What is Key to the Success of (Social) CRM?

Sales-Lead-Tracking-CRMInspired by a blog post by Dr. Harish Kotadia I started to rethink about what the real key success factors for a social CRM strategy are.

Harish used Walmart as an example, based upon their introduction of the “local” Walmart on Facebook. Walmart, being a retailer with more than 3,500 stores is surely a company for which the concept of (physical) proximity is important.

From the outset I contradicted him (how dare I 😉 ). My point was, and is, that companies like Amazon, Dell, even Apple, arguably have a social CRM strategy but are not exactly local (there is not even a single Apple Retail Store in NZ …). They all manage without being physically local. Some brick and mortar retailers are even able and willing to bring their store to their customers by various technical means (e.g. Tesco but also others).

So, I argue that proximity is more defined by ease of access, availability, interaction, rather than physical distance. This, in turn, means that physical proximity is not necessarily a key concept. This is especially true as being close, physically or otherwise, but irrelevant doesn’t bring a company anywhere, except into bankruptcy. So, relevance seems to be key.

What is relevance?

Relevance is the ability and willingness of companies to create value together with their customers. This goes beyond the mere transaction – giving money in exchange for a product or a service. Value for the company is not created by a single transaction, nor does the product itself create value for a customer.

Value for the company is created by sustainable business. Sustainable business is not achieved by hitting a customer but by placing and keeping the customer’s interest at the core of the business i.e., by creating value together with the customer.

The customer participates in the creation of value by using the products/services to fulfill her needs. The value comes out of the usage, not the product itself.

Now, what is correct?

To get to a result we need to be clear about what social CRM is. For this I will use Paul Greenberg’s definition as it is the most widely accepted one.

Social “CRM is a philosophy and a business strategy, supported by a technology platform, business rules, workflow, processes and social characteristics, designed to engage the customer in a collaborative conversation in order to provide mutually beneficial value in a trusted and transparent business environment. It’s the company’s response to the customer’s ownership of the conversation.”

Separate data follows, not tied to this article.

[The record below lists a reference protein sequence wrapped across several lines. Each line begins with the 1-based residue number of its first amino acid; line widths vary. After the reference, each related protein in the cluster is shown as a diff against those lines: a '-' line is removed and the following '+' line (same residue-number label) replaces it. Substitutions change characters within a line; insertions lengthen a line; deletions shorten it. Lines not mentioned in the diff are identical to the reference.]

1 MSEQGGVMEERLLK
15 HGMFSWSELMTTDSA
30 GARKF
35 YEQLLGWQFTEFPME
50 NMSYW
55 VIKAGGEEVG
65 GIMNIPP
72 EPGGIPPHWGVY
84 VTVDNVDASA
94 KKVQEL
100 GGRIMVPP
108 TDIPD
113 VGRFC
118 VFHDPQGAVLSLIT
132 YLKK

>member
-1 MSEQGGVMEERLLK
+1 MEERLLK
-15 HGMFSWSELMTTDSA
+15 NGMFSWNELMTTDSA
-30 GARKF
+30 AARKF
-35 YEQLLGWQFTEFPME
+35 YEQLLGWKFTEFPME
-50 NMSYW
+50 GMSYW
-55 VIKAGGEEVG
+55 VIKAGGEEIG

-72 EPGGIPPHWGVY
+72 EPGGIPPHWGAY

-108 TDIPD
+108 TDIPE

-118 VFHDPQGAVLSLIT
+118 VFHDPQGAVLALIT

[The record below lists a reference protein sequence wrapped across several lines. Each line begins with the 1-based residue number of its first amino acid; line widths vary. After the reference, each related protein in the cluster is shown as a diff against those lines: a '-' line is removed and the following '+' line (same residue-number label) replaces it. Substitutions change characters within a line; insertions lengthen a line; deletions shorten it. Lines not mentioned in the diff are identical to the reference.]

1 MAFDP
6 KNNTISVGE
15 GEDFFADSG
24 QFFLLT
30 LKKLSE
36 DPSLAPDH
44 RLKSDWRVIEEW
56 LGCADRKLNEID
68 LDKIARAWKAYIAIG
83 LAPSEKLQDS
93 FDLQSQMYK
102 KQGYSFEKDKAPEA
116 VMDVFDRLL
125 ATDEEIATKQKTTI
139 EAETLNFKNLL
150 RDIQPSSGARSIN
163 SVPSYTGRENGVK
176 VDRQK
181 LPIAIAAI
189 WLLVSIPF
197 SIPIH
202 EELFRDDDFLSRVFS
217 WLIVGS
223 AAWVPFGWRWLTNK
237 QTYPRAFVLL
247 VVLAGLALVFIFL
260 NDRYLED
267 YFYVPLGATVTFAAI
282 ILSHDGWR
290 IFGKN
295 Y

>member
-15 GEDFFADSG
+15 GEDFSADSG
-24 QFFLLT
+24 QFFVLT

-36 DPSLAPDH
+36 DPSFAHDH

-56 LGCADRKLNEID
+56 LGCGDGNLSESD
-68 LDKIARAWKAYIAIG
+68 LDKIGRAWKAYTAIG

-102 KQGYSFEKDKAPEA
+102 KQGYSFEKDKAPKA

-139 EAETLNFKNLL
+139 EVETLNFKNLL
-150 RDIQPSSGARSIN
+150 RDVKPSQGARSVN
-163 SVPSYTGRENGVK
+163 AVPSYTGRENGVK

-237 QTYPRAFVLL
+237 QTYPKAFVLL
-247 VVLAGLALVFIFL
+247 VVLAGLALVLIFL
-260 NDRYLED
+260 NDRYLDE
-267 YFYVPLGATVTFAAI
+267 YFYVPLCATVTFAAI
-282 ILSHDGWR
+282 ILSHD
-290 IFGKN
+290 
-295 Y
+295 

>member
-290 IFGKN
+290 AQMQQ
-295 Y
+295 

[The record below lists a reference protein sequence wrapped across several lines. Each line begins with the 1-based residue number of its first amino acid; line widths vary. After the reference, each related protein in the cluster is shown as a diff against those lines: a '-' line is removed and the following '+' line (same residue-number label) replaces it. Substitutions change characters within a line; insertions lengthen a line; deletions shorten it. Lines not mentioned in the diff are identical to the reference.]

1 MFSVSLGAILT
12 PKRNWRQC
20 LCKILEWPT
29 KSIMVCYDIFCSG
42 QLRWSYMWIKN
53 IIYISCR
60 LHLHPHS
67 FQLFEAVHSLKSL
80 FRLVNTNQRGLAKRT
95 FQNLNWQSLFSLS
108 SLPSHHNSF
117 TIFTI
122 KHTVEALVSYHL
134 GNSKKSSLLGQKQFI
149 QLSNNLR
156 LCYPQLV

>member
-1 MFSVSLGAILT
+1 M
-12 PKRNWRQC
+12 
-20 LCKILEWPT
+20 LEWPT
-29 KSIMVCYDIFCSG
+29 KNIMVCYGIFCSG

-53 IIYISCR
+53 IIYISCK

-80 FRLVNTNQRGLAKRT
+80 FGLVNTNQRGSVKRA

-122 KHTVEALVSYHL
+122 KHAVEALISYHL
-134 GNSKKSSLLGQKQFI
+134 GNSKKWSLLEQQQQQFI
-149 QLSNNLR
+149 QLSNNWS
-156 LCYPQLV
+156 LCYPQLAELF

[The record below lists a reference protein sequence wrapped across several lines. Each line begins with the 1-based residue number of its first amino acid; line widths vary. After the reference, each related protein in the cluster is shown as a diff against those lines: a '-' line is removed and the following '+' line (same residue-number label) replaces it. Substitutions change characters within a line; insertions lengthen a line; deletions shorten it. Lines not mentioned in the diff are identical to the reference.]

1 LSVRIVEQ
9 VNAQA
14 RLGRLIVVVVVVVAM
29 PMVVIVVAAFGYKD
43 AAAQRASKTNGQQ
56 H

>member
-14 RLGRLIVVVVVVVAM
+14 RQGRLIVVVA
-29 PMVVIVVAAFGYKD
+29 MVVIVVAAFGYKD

Personally, I currently define social CRM as an extension to CRM that leverages the power of social media to continually engage in a mutually beneficial conversation with customers and prospects. I am aware that this is a little short but I also do not want to stretch the current limits of companies as well. What is ultimately behind this definition is an ability to create value for customers with customers, using an environment in which they are willing to invest limited efforts to get better value from companies.

Wikipedia describes the term “social” as referring “to a characteristic of living organisms that always refers to their interaction and to their collective coexistence, irrespective of whether they are aware of it or not, and irrespective of whether the interaction is voluntary or involuntary. It refers to attitudes, orientations, or behaviors, which take the interests, intentions, or needs of other people into account.

Combining these two definitions we are not anywhere close to a concept of “being local”.

But, on the other hand, making an offer to us Christchurch people that is available in Auckland doesn’t make much sense either. But then: This is not exactly social CRM but plain ole segmentation with – non-deniably – an aspect of locality.

So, where does this leave us?

As I have stated before, implementing a CRM – and a social CRM – is predominantly about people and strategy. Repeat: (Social) CRM is a strategy, not a technology! It is key to have the right people and the right (business) strategy. Technology (and channel) comes at the very end of implementation; and is often also depending on an IT strategy (I mean, there is no point in implementing an SAP system if the corporate strategy relies on Oracle – or vice versa. SFDC is of course an interesting phenomenon rewarding an own blog as they are trying to disrupt corporate strategies).

Well, back to the topic: Technology and channel are consequences of the chosen strategy. I actually would consider both as being tactics rather than strategies.

These consequences (technology, channel) are of increasing importance but still not sufficient if they are not used with an end in mind.

And this end is serving customer interests. So, the key is centering all activities of the company around customer interests. Proximity then comes as a necessary conclusion.

Am I off the mark here? What do you think?